Medical physics training
Teaching within the School of Medicine and Population Health has many benefits, not only for us – the ‘experts’ - to exercise our expertise, but also as an opportunity for us to benefit from the enquiring minds of our students.
Our student cohorts range from first year undergraduate level up to postgraduate and beyond. Medical Physics is a fascinating discipline that fundamentally applies the principles of physics to the real-life medical world. We strive to inject enthusiasm and incorporate interesting methods with our teaching with intriguing exercises for students not only to pique curiosity, but also to cement understanding. The opportunities presented by online learning have introduced a whole new set of challenges for effective teaching/learning and new approaches are being explored. Our simulation tools open interesting avenues for learning, offering insight about structures/fluids and imaging, mediated by both interactive computer simulations and virtual reality.
Medical Physics is a broad discipline that crosses many boundaries. Although based in the School of Medicine and Population Health, we also have strong connections with the University’s Engineering and Physics departments. Our emphasis is always the physics in medicine, with objectives relating to an appreciation of rigour, the value of approximation and the power of modelling. This sits well with our position within the Faculty of Health, since academic Medical Physics is part of the Mathematical Modelling in Medicine (MMM) group which itself has a cardiovascular focus. This is an interesting domain that matches the breadth of our interests since it invokes vascular dynamics/biomechanics and imaging as well as seeking predictive outputs based on simulation. Fundamentally we are a simulation group, and this influences all of our teaching.
Medical Physics supports the MBChB and BMedSci undergraduate programmes within the Faculty of Health, and offers 6 modules at undergraduate level as core material contributing to the Physics with Medical Physics degrees:
Our taught material is also core for several Bioengineering courses hosted by the Faculty of Engineering. Undergraduate research projects are integral to these degrees and every year we supervise 10 to 15 students addressing clinically facing problems. The clinically relevant topics are valued by the students and the research is valuable for proof of concept studies; numerous examples have progressed to become funded PhDs. Increasingly we also host undergraduate summer projects for periods of 6 to 10 weeks.
In contrast to our long established involvement in undergraduate teaching, our involvement with postgraduate courses is a new and emerging area. Our expertise in simulation comes to the fore here, and supports several postgraduate modules.
- In silico mini-project
- Simulation and virtual reality
- X-rays and imaging
It is our conviction that the PhD is as much an exercise in training as it is an exercise in research. Important skills to be developed as part of this approach are critical analysis, rigour and communication. Development of a training skills portfolio strengthens the student’s CV and helps to prepare him/her for employment at the end of the period of study.
Expertise in developing structured training programmes to support PhD research stems from participation in collaborations both at local level, including strong links with the Insigneo Institute for In Silico Medicine (situated within the Faculty of Engineering), and internationally through European Training Networks (MeDDiCA and VPH-CaSE) and more recently the Sano Centre, Krakow, Poland.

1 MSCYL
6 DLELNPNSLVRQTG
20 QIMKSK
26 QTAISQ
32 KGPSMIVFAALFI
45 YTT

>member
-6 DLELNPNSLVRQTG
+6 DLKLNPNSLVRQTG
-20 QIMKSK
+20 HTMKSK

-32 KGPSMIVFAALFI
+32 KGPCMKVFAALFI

Numerous clinical professional groups require domain specific teaching for purposes of professional accreditation. Examples include clinical scientist training and radiology (FRCR); we have a long history of training in such areas. Contact with such professionals keeps our material clinically relevant and up-to-date, and often poses challenges as we try to communicate technical topics to non-domain experts in an informative manner. Our simulation expertise can produce models that have much to contribute here. Recent examples include development of a smartphone app for teaching the value of DRLs in radiology, and a virtual reality teaching environment that consolidates understanding of X-ray physics.
Medical physics teaching at Sheffield is rooted in simulation applied to biomechanics, imaging and cardiovascular medicine. It is deployed at all levels of study and supports students from undergraduate to professional accreditation. We pride ourselves on effective and innovative methods for teaching, which most often emerge from our capabilities with simulation.
- Key Publications
- Warriner DR, Bayley M, Shi Y, Lawford PV, Narracott A, Fenner J. Computer model for the cardiovascular system: development of an e-learning tool for teaching of medical students. BMC Med Educ. 2017 Nov 21;17(1):220. doi: 10.1186/s12909-017-1058-1.
- Recent Publications
- Ferrari S, Ambrogio S, Narracott A, Walker A, Morris P, Fenner J. An Encounter with a GPU-accelerated Solver for Biomedical Applications: interactive simulation to support clinical and design decisions. ASME Journal of Engineering and Science in Medical Diagnostics and Therapy. 2021 Aug;4(3):031002.
- Randall D, Fox S, Fenner J, Arblaster G, Bjerre A, Griffiths H. Using VR to Investigate the Relationship between Visual Acuity and Severity of Simulated Oscillopsia. Current Eye Research, 2020 Jun 17;45(120:1611-1618.
- Ferraiuoli P, Kappler B, van Tuijl S, Stijnen M, de Mol BAJM, Fenner JW, Narracott AJ. Full-field analysis of epicardial strain in an in vitro porcine heart platform. J Mech Behav Biomed Mater. 2019 Mar;91:294-300.
- Randall D, Griffiths H, Arblaster G, Bjerre A, Fenner J. Simulation of oscillopsia in virtual reality. British and Irish Orthoptic Journal, 2018 14(1):45-49.
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